If I wasn’t a filmmaker, I would certainly work in art education, and I still I try to do so as often as I can. My personal experience in an unbalanced public school has instilled in me the urge to connect with young people from similar circumstances. In the past, I have volunteered as a guest Teaching Artist for various schools and organizations and I am currently creating my next short film, “The Melancholy Man” in conjunction with a film youth program called The Cool Cooperative, based in New Orleans.
What is your favorite project you've worked on so far?
The first film I made when I moved to New Orleans was a short called “Sunday Water”, written by Joshua Mark Sienkiewicz. I met most of my closest New Orleans friends and collaborators on that film, and for many of us, I think it's remembered as a golden memory. “Sunday Water” is a really special to me because it solidified my confidence that I had made the right choice in moving to New Orleans.
Are there any other side projects that you’re working on?
Yes! I’m always juggling various projects. My main focus is my feature film, “Little Lying Wild," and the previously mentioned short I'm gearing up to make, “The Melancholy Man.” When I have free time, I whittle away at this large collection of liquid abstract paintings I’ve been working on for a few months… it’s kind of like my therapy.
With so many new technological advancements, are you happy with where the industry is headed?
I am very old fashioned… I will always read real books so I can smell and feel the paper, and I will always choose to go to the movie theatre to be in a large, dark space with strangers– it’s all about atmosphere for me. That being said, I am happy with the direction of streaming technology and online platforms. I think it’s great that folks can have documentaries, indie films & TV at their fingertips; hopefully it will diversify tastes and spread more unique stories.
What is your favorite part about your job?
I love creating a vision in my head and then handing it over to the cinematographer, editor, sound designer, costumer etc. and watching how their ideas make the vision even better.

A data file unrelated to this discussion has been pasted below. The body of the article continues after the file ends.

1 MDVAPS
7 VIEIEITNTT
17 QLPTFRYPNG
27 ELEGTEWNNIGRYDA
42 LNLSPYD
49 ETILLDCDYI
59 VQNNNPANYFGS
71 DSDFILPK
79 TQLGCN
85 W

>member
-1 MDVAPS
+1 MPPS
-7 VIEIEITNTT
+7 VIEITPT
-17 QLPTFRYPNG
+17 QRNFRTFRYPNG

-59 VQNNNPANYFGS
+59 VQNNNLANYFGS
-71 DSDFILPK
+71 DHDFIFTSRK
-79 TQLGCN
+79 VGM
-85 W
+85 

What is one of the biggest challenges you’ve faced in your work, and how did you overcome it?
I feel my biggest challenge is seeing that the work I create is not yet reaching the expectation I have. When I think about how to “overcome” it, I realize that they only way to get better is to continue to produce more work. Have you see “The Gap” by Ira Glass? It’s fantastic and sums up this idea with all the best words.
What motivates you every day/from what do you draw your inspiration?
Colors, shadows, and characters. All of the beautiful things in the real world inspire me to create fiction.
How do you find a work-life balance?
It’s a great challenge for me to balance my life with my work. As an artist with big goals, there are no clocks to punch, there’s no clear "time off." If I don’t show up and hustle, I’m not moving forward. Sometimes I feel guilty when I’m working so much and am neglecting social obligations… and other times I feel guilty when I’m being social because I’m not getting closer to my goals. I am always working on finding a balance. What I’m slowly learning is that taking time for just me is more important than anything else. If I am centered inside, then everything else becomes less complicated.
What helps you wind down and manage stress?
My friends are a great source of solace. Many of them are hustling just as hard and it’s strong support system for me. If I am stressed out, I do breathing exercises, and potions (aka essential oils) really help. I am lucky enough to live a block away from City Park, one of the most beautiful pieces of New Orleans, so I’ll often take long walks to clear my head.
What does success look like to you?
Supporting myself by doing what I love.
What do you hope for your future?
I hope to have enough balance and time to adopt a dog.
Career and/or life advice for other women?
If you are a woman in the entertainment industry, I urge to you not to back down. Stand up to all those that tear you down or look through you. You are powerful and important, and we need your stories.